Despite advances in diabetes management, diabetic kidney transplant patients do far worse than non-diabetics. For a study, researchers intended to show the influence of type I and type II diabetes on American young adults (18-40 years old) who require kidney transplantation.

They conducted a population cohort analysis using the United Network for Organ Sharing database, which included all first-time, kidney-only transplant patients aged 18-40 from 2002 to 2019. Patients were classified based on their reason for requiring a transplant. The primary outcomes were death-censored graft failure and cumulative all-cause mortality. The Kaplan-Meier technique was used to determine death-censored graft failure and patient survival at 1, 5, and 10 years. To look for possible confounders, multivariate Cox regression was performed.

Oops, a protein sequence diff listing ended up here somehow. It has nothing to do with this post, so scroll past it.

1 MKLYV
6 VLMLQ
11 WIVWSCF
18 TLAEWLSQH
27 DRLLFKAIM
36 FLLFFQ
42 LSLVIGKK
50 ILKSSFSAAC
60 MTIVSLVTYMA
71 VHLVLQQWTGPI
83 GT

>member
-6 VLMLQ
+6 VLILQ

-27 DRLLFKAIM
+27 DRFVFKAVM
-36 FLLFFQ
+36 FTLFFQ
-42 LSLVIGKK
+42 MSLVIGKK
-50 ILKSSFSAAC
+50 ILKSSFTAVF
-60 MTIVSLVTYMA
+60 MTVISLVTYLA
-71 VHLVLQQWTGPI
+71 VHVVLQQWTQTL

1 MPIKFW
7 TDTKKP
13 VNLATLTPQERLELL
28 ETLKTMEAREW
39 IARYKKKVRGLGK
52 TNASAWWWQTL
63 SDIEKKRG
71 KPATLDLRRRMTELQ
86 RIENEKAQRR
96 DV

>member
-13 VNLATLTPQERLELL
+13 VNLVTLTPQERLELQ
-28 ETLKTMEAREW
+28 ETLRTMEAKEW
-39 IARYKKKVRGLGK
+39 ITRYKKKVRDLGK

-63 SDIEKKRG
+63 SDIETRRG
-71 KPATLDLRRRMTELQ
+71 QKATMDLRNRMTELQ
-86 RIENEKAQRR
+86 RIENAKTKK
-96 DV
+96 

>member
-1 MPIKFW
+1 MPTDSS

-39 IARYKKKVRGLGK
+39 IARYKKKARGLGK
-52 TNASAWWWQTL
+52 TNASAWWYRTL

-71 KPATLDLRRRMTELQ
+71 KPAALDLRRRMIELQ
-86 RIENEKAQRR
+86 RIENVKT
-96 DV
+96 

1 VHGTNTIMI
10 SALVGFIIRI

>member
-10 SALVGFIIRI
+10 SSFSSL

About 3,418 (8.1%) of the 42,466 transplant patients had end-stage renal disease associated with diabetes. At each time point, diabetics had greater cumulative mortality than individuals with non-diabetic causes of renal failure. In contrast, cumulative graft failure was comparable among groups. In diabetics, the adjusted hazard ratios for all-cause mortality and graft failure were 2.99 (95% CI 2.67-3.35; P<.01) and 0.98 (95% CI 0.92-1.05, P<.01), respectively.

Diabetes mellitus is a roughly threefold increase in mortality in young adult kidney transplant patients, indicating a more susceptible patient population. Future research should focus on identifying the underlying reasons for poor results in this population.

Reference: onlinelibrary.wiley.com/doi/10.1111/nep.14019